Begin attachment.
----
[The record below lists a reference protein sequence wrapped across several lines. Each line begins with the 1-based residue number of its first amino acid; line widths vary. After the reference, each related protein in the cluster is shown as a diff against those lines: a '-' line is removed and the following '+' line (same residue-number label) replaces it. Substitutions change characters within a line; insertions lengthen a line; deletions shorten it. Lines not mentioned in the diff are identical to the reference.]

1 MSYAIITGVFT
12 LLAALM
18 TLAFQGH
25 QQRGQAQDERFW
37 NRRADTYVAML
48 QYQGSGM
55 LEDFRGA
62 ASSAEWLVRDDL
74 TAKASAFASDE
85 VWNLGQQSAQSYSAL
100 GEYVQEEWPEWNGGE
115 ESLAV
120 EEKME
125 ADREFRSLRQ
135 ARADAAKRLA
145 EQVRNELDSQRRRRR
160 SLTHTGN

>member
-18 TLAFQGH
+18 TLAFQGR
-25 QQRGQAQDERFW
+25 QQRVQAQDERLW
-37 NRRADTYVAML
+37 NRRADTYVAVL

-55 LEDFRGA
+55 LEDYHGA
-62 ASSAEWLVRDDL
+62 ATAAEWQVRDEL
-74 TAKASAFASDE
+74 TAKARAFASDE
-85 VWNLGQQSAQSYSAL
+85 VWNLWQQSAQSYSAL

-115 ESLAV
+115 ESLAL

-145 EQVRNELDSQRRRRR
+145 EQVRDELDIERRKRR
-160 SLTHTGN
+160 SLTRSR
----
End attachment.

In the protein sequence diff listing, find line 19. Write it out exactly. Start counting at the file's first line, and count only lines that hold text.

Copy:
>member